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Modelling extreme conditions for wave overtopping at Weymouth - Oliver Way (Hyder Consulting)

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2015 DHI UK & Ireland Symposium

Modelling of Extreme Conditions for Wave Overtopping at Weymouth Bay
Oliver Way (Hyder Consulting), Tuesday 21 April 2015 at 16:00 - 16:20

A wave model study of Weymouth Bay was undertaken for Weymouth and Portland Borough Council to investigate flooding in the historical centre of Weymouth which is understood to be caused by tidal and fluvial waters overtopping flood defences, groundwater rising above ground level in response to high tides and heavy rain and wave overtopping along the open coast / Esplanade. The wave modelling results in this study are used to provide input conditions to the overtopping calculations which will in turn be used as inputs to the models of overland flow to provide flood extents. MIKE 21 SW was applied to simulate extreme wave conditions with combined extreme water levels. The model domain extends from Chesil Beach in the west to Lulworth Cove in the east. Extreme water level data were supplied by the Environment Agency for Weymouth from the Coastal flood boundary conditions for UK mainland and islands report (Environment Agency, 2012). Extreme wave values were also obtained from this Environment Agency report at offshore locations on the model boundary. Extreme wave conditions were considered for three directional sectors: south west, south and south east. A joint probability approach was applied for a range of return periods and climate change epochs. Wave data were extracted at nearshore locations along the beach front of Weymouth Bay. These data were used as input conditions for wave overtopping calculations (EurOtop) at site specific points along the beach to determine overtopping discharge rates along the beach front.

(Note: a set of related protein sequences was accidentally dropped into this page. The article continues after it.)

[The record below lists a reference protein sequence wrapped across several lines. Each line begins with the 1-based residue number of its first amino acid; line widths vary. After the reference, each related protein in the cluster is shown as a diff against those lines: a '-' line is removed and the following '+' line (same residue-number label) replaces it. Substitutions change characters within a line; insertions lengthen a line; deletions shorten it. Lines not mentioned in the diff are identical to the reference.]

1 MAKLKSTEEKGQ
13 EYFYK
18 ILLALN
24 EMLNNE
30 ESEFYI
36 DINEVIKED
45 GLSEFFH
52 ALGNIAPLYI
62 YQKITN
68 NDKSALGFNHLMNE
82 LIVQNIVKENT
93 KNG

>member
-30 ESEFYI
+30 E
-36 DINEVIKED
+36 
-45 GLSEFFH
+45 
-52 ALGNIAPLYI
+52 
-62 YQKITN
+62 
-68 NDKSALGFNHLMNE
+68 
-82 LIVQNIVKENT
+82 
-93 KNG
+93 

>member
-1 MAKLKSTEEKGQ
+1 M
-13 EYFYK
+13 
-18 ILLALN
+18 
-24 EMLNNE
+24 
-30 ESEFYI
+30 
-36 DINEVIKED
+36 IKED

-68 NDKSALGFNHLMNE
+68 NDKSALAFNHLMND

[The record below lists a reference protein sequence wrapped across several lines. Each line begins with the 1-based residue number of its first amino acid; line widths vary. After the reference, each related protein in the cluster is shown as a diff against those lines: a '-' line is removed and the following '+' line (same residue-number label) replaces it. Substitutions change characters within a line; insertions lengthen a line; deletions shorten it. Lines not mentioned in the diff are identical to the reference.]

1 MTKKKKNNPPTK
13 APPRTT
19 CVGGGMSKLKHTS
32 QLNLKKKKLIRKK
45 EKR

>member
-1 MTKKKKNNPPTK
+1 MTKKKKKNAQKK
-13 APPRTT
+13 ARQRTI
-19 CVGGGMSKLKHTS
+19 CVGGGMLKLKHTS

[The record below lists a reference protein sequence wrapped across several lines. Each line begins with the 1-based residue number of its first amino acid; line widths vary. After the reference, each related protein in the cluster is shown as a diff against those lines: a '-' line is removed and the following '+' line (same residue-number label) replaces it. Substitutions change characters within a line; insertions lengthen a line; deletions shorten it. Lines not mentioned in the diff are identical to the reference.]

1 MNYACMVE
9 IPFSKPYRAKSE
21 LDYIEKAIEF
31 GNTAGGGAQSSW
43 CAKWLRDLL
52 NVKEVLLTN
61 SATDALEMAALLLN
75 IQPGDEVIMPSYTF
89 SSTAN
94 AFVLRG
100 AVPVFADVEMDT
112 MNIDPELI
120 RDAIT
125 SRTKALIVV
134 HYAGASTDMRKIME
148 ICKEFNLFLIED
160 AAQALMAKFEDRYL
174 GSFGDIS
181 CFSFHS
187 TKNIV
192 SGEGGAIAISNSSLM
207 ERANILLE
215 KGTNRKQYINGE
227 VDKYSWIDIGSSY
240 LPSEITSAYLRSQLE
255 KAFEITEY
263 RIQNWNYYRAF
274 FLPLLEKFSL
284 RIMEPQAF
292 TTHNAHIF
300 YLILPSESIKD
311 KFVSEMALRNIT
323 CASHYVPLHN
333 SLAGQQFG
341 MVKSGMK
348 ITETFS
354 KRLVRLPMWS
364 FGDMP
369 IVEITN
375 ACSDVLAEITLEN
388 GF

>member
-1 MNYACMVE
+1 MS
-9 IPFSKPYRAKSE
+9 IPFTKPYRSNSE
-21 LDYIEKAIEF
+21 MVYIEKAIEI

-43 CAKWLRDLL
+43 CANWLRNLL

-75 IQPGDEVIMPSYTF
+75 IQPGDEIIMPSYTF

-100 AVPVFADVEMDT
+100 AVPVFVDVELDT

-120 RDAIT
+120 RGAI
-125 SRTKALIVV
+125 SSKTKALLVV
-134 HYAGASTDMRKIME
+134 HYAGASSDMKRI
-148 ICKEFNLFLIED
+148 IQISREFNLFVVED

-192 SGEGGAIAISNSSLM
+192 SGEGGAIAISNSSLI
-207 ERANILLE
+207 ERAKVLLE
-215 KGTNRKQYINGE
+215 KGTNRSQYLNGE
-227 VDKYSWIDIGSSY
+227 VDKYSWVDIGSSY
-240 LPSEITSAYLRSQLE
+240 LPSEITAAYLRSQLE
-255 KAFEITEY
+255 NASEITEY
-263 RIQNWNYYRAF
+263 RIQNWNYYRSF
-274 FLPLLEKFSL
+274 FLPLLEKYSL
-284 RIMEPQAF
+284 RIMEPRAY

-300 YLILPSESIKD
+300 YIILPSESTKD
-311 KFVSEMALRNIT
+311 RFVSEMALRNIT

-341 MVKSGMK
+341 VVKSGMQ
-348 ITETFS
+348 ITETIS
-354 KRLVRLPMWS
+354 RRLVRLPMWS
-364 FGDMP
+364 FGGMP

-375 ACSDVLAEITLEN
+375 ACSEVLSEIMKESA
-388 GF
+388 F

Published in: Engineering

Modelling extreme conditions for wave overtopping at Weymouth - Oliver Way (Hyder Consulting)

  1. 1. Modelling extreme conditions for wave overtopping at Weymouth Oliver Way
  2. 2. Project summary • This study has been produced for Weymouth and Portland Borough Council utilising the Environment Agency’s Water and Environment Management (WEM) Framework. It forms part of a wider scope of work, Weymouth Bay Coastal Processes Study, that includes the following elements: • Wave and tide modelling • Wave overtopping analysis, flood modelling and flood mapping • Geomorphology review and cliff erosion assessment • Flood defence option appraisals • Gathering of environmental information
  3. 3. Wave model set up • MIKE21 SW was used to investigate the nearshore wave conditions at Weymouth Bay under extreme wave and water level boundary conditions.
  4. 4. Boundary conditions • Extreme water level data: Environment Agency for Weymouth from the Coastal flood boundary conditions for UK mainland and islands report (Environment Agency, 2012). • Extreme wave data: also from Environment Agency report at offshore locations on the model boundary. Extreme wave conditions were considered for three directional sectors: south west, south and south east.
  5. 5. Wave data format • Swell and resultant wave data available – Hs – Tz DIRECTIONS T1 T2 T5 T10 T20 T25 T50 T75 T100 T150 T200 T250 T300 T500 T1000 NORTH N/A N/A N/A N/A N/A N/A N/A N/A N/A N/A N/A N/A N/A N/A N/A NORTHEAST N/A N/A N/A N/A N/A N/A N/A N/A N/A N/A N/A N/A N/A N/A N/A SOUTHEAST 2.34 2.51 2.69 2.81 2.91 2.94 3.02 3.06 3.09 3.13 3.15 3.17 3.19 3.22 3.27 SOUTH 2.86 3.16 3.48 3.67 3.83 3.87 3.99 4.05 4.09 4.14 4.18 4.2 4.22 4.27 4.32 SOUTHWEST 3.61 3.82 4.07 4.24 4.4 4.45 4.59 4.67 4.72 4.79 4.84 4.88 4.91 4.99 5.09 NORTHWEST 1.91 2.15 2.37 2.48 2.57 2.59 2.65 2.67 2.69 2.71 2.72 2.73 2.73 2.75 2.76
  6. 6. Water level data format Return period Water level Confidence 1 1.77 0.1 2 1.84 0.1 5 1.93 0.1 10 1.99 0.1 20 2.05 0.1 25 2.07 0.1 50 2.14 0.1 75 2.17 0.1 100 2.20 0.2 150 2.23 0.2 200 2.26 0.2 250 2.28 0.2 300 2.29 0.2 500 2.34 0.2 1000 2.40 0.3 10000 2.59 0.3